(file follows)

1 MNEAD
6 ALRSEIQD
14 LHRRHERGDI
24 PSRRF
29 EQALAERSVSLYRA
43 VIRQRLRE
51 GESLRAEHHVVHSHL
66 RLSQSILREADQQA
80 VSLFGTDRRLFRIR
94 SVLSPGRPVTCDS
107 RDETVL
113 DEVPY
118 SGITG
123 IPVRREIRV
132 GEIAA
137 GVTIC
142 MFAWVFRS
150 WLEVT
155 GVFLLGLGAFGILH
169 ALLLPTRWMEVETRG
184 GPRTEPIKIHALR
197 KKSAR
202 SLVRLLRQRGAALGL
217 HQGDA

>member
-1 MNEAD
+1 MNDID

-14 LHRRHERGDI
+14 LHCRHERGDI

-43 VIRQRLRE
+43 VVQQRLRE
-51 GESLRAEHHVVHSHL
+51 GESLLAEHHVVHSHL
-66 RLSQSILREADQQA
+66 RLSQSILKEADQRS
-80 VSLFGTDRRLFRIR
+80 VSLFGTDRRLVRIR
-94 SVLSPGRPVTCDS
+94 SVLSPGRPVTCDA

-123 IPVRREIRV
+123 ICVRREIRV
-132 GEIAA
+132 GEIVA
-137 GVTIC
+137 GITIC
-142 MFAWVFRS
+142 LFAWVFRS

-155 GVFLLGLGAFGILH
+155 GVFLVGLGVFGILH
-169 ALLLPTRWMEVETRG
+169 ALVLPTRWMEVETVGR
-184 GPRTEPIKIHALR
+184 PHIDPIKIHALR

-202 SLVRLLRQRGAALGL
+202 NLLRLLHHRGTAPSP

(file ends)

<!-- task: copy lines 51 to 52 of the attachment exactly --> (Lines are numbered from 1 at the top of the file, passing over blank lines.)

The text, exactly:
+169 ALVLPTRWMEVETVGR
-184 GPRTEPIKIHALR